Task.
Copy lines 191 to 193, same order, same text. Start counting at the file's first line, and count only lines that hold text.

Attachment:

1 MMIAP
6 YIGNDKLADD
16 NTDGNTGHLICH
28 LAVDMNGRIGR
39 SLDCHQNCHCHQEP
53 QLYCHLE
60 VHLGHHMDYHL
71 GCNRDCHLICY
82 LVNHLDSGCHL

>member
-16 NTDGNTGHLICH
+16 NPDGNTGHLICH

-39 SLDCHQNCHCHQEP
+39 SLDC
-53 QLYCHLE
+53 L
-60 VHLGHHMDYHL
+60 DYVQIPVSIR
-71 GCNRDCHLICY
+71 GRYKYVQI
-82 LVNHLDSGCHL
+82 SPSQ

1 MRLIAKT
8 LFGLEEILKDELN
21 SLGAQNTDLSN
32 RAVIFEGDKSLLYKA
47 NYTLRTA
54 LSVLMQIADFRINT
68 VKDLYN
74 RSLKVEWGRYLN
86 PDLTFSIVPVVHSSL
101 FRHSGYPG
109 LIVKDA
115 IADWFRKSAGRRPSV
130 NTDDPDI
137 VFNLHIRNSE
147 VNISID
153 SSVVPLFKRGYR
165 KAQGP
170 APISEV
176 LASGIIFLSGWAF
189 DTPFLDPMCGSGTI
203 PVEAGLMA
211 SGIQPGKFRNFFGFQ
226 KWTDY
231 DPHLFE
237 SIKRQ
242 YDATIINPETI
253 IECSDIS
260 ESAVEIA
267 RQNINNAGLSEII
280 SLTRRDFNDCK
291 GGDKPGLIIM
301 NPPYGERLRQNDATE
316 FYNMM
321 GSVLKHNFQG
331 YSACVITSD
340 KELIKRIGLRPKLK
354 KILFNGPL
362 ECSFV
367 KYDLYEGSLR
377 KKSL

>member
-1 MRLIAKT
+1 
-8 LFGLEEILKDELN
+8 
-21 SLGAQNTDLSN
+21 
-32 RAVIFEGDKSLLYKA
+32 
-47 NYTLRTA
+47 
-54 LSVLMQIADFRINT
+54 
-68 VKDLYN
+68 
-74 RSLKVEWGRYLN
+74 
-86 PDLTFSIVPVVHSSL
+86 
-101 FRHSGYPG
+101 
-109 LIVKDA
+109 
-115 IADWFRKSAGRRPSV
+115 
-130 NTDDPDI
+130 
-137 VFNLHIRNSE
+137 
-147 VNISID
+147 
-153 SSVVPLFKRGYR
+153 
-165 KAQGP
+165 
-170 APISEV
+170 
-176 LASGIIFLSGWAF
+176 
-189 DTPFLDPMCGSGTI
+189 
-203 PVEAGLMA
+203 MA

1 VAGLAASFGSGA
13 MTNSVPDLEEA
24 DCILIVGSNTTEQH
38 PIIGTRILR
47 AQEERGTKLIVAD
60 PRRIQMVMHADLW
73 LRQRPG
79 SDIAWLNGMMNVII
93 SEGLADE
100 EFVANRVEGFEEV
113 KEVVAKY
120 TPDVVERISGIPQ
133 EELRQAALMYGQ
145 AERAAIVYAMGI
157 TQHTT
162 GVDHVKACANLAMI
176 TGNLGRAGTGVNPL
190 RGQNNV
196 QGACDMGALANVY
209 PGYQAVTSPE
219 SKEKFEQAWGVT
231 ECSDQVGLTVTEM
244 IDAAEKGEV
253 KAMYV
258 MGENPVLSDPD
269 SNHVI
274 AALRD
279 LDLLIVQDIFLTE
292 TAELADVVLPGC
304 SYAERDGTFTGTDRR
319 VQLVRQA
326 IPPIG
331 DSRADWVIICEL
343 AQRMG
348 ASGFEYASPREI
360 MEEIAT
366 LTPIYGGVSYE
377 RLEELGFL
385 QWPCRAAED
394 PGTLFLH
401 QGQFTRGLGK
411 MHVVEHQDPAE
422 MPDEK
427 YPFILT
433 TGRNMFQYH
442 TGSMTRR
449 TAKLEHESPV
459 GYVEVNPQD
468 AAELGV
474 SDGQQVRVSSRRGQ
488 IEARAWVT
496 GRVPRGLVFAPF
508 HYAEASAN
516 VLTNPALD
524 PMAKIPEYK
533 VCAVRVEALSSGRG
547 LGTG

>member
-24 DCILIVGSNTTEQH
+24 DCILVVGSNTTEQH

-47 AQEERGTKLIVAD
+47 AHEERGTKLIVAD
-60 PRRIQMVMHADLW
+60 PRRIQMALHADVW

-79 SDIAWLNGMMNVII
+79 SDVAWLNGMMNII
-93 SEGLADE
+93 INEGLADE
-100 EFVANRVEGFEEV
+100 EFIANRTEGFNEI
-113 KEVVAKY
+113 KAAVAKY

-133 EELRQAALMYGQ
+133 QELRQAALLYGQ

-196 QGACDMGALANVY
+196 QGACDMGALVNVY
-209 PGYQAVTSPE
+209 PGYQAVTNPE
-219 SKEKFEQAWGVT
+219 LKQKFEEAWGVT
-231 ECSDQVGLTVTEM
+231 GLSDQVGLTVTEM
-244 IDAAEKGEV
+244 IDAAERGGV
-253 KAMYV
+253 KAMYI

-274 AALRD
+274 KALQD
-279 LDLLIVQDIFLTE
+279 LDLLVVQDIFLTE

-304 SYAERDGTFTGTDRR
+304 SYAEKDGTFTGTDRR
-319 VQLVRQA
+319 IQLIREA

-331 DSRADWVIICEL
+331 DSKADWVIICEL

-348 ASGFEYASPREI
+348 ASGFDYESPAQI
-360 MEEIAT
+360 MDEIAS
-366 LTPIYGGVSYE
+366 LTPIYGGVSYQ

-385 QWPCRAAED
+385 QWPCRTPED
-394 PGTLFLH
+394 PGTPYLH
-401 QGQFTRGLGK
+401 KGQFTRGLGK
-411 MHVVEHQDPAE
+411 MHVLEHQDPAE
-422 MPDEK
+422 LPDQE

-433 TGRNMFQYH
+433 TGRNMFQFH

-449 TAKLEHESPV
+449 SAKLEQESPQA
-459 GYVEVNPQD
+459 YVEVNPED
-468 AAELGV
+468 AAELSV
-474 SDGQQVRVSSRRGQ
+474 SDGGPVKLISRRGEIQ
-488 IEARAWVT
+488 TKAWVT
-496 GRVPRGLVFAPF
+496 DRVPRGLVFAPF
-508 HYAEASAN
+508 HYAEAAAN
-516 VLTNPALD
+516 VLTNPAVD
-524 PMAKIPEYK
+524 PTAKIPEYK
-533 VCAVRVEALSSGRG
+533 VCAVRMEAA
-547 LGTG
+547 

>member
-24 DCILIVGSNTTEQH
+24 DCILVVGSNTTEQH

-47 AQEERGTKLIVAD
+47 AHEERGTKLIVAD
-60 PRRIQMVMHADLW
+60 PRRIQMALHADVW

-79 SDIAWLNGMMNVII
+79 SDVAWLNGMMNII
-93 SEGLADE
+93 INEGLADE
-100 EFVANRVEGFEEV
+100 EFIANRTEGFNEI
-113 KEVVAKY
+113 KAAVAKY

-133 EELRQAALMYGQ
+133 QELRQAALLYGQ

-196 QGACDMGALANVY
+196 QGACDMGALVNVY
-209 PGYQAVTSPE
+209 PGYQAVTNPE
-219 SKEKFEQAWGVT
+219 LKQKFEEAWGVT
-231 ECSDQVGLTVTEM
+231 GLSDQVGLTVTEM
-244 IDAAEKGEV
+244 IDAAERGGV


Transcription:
+253 KAMYI

-274 AALRD
+274 KALQD